Tigers let one get away in Texas
Rodney surrenders three runs in ninth inning
ARLINGTON -- Jim Leyland, the straight-shooting Tigers manager, has made a reputation as a man of many words and zero excuses during his four decades in the big leagues.
He lived up to the reputation again Tuesday. He had no other choice. His club gave up three runs in the final inning to turn a near-victory into a 5-4 loss at Rangers Ballpark in Arlington.
"It's been the same story," Leyland said. "We got a two-run lead in the ninth and we don't hold. They got three runs before we got an out. That's not good. I can't make it any more simple than that. I'm sorry. I'm not mad at anybody or upset with anybody, but last night we come in and don't hold it, tonight we don't come in and don't hold it. That's as simple as it is."
Leading, 4-2, in the bottom of the ninth, Tigers reliever Fernando Rodney got ahead of Michael Young with a 0-2 count, but the Rangers shortstop eventually drew a walk after an eight-pitch battle. Josh Hamilton followed with a single and eventually scored along with Young on a triple by Marlon Byrd to tie the game at 4. Intentional walks to Hank Blalock and Nelson Cruz loaded the bases for rookie Chris Davis. Davis followed with a line drive to left field that scored Byrd for the game-winner.
The Rangers dugout erupted in cheers. Leyland erupted in anger, expressing his displeasure with home-plate umpire Angel Hernandez over the result of Young's at-bat to start the inning and Rangers' rally.
The skipper did not mince words.
"Michael Young was struck out," Leyland said. "Everybody thought Michael Young was struck out including, Michael Young. He started to walk away to the dugout. That's no excuse for us not winning the ballgame, but Michael Young was struck out clearly. I don't say anything, but you get tired of not saying something every time."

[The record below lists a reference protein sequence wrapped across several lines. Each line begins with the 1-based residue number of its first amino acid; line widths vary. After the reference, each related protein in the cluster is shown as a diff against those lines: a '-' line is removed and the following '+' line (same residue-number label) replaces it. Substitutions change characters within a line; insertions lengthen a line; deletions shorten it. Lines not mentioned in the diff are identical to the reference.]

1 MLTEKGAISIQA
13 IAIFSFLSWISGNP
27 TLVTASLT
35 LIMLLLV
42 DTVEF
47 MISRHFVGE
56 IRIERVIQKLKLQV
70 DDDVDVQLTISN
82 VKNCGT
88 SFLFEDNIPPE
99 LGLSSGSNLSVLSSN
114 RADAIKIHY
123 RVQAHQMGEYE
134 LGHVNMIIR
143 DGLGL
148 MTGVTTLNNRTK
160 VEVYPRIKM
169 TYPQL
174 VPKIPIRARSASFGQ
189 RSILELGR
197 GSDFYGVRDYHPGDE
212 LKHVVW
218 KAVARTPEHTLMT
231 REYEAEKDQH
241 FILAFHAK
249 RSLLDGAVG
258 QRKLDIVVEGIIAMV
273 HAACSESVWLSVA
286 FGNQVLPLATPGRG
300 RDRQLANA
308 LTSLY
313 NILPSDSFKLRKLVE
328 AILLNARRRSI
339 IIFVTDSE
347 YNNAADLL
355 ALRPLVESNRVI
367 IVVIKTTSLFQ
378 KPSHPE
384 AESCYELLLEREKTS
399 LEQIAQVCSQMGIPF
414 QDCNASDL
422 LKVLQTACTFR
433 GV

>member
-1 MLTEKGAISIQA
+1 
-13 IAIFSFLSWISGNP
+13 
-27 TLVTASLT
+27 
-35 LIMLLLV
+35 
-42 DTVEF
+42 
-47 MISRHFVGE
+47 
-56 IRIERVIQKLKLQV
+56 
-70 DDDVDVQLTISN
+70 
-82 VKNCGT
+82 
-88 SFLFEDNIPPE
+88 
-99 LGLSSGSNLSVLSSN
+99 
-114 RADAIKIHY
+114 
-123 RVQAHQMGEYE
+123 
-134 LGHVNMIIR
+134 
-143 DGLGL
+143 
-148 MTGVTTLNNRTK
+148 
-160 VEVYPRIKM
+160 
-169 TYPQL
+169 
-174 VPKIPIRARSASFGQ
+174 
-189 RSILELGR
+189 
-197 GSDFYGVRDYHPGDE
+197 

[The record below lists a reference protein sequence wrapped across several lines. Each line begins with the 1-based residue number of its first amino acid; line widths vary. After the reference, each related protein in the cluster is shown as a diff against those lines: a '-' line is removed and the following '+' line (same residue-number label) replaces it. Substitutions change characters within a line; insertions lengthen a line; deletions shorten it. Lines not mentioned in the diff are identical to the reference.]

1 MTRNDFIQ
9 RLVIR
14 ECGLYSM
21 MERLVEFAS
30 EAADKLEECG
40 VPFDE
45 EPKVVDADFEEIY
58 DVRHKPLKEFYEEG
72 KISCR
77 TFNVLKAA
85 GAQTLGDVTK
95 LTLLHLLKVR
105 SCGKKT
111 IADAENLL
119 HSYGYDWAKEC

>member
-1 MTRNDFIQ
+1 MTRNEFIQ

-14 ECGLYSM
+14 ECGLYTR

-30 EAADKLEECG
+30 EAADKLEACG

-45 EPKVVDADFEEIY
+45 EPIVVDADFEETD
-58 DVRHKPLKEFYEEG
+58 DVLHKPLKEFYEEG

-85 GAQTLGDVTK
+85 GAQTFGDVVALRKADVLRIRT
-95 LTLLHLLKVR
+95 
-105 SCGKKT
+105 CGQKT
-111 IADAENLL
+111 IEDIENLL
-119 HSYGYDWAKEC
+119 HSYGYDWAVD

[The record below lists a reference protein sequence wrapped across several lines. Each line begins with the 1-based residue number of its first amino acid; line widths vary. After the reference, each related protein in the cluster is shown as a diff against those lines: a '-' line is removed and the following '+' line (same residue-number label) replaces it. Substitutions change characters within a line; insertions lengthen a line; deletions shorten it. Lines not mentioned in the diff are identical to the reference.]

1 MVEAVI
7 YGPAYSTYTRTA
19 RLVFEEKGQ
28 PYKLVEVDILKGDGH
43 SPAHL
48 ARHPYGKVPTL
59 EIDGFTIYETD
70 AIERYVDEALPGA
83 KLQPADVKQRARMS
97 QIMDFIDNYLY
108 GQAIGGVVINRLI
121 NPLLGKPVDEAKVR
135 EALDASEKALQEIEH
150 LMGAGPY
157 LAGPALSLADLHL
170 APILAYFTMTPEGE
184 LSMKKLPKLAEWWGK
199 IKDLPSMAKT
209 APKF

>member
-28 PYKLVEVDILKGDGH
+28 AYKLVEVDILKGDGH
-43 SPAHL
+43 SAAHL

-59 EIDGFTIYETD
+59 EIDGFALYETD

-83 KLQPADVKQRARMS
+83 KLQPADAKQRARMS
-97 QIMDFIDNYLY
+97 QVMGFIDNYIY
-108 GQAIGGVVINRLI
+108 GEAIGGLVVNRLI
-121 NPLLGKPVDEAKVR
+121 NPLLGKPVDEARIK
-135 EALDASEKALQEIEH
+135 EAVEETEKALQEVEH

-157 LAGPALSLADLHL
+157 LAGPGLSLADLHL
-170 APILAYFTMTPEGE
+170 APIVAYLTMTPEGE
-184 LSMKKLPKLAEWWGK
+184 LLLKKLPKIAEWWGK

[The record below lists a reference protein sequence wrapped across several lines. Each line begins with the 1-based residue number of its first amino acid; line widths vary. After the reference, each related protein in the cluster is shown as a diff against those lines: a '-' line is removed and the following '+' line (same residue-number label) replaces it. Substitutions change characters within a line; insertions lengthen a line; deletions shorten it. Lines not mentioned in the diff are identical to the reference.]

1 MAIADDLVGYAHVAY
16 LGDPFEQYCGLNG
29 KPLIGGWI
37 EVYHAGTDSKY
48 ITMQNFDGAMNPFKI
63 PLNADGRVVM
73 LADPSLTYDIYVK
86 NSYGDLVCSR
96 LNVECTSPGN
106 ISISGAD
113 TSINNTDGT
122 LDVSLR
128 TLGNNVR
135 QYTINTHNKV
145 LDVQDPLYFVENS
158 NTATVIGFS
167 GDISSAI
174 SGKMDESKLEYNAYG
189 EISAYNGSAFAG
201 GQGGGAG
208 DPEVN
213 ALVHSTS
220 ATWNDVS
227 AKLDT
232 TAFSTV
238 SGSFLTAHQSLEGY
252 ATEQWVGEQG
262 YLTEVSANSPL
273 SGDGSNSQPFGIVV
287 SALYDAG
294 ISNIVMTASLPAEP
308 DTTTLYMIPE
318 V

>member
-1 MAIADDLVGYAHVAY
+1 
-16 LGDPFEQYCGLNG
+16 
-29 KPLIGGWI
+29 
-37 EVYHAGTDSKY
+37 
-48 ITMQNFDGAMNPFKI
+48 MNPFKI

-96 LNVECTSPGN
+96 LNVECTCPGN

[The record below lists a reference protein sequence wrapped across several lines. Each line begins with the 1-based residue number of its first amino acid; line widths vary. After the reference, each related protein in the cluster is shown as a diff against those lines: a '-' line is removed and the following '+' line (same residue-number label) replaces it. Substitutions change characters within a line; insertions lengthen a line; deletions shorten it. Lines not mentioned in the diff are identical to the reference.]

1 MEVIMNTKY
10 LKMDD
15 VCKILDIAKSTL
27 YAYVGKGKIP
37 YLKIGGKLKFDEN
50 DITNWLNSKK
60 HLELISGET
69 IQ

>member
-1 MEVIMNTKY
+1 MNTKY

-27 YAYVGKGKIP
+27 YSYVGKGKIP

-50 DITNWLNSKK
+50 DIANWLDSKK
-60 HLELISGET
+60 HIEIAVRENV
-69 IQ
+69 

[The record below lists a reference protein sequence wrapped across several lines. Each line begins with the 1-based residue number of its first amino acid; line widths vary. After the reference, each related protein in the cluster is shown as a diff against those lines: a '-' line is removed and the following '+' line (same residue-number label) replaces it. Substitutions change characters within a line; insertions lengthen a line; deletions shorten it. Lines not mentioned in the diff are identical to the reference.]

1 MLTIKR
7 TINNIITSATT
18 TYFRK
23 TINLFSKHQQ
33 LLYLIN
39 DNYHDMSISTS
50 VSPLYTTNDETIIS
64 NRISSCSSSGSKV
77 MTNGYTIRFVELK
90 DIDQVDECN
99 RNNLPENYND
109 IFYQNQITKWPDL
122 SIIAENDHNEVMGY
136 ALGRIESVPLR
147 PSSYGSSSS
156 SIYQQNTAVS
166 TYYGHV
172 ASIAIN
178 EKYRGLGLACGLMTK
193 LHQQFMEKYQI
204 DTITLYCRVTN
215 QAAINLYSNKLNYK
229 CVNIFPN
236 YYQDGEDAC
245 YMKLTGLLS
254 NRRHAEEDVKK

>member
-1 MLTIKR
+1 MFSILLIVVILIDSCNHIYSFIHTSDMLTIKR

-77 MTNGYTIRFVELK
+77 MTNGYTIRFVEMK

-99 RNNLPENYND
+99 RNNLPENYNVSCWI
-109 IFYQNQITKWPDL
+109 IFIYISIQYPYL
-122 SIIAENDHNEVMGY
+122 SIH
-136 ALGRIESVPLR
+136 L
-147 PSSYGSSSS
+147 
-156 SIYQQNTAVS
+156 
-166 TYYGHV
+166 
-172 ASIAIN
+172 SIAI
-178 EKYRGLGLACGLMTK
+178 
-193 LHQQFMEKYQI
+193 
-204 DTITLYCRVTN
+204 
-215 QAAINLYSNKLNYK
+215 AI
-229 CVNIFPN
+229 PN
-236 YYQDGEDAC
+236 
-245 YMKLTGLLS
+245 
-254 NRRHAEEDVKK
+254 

Rodney's breakdown ruined an effective outing for Tigers starter Zach Miner. The young right-hander outdueled Rangers starter Kevin Millwood, allowing only five hits and two runs in 7 1/3 innings. Miner struck out three batters and walked one in the 104-pitch outing, his 11th start of the season. His first 32 appearances with the Tigers came in relief, so he could sympathize with Rodney's plight.
As for Millwood, he allowed four runs on five hits in seven innings. He struck out seven hitters.
"I've been there myself," Miner said. "You just feel for the guy, and obviously Fernando is going to get the job done more often than he does not. You just got to forget about this one and go get them tomorrow."
The Tigers scored first in the first inning, when Curtis Granderson scooted home on a two-out single by Miguel Cabrera. Miner made the lead stand for the first two innings until Davis scored on a sacrifice fly by Brandon Boggs to tie the game at 1 in the third. Hamilton scored on a single by Cruz in the fourth inning to give the Rangers a temporary 2-1 lead.
But the resilient Tigers rallied for three runs in the seventh inning, the first two coming on a single by Brandon Inge that brought home Cabrera and Matt Joyce for a 3-2 lead. Inge advanced to second on a throwing error by Byrd on the play and scored on a single to center by Dusty Ryan for the Tigers' fourth run of the game.
With Miner on the bench, Tigers reliever Casey Fossum retired the last two hitters of the eighth inning with a two-run lead to set up Rodney in what appeared to be a Tigers victory. It wasn't.
"I'm upset we lost the ballgame. I don't put the blame anywhere," Leyland said. "I'm just saying when you are in something, you should get it, and Michael Young struck out. The rest of it we didn't earn. If they beat us with one out and nobody on, I don't have any problem with that."
The Tigers close out the series on Wednesday hoping to avoid the sweep by sending veteran right-hander Freddy Garcia to the mound against Rangers righty Dustin Nippert (3-4, 6.20 ERA). Garcia, who is making his first start since June 2007, doesn't expect to throw more than 75 pitches.
"I'm looking forward to it," Leyland said. "It will be exciting to see him get back out there. He's a workmanlike pitcher. He's very sharp and very smart. He knows how to pitch. We'll see what he brings to the party [on Wednesday]."
Jesse Sanchez is a reporter for MLB.com. This story was not subject to the approval of Major League Baseball or its clubs.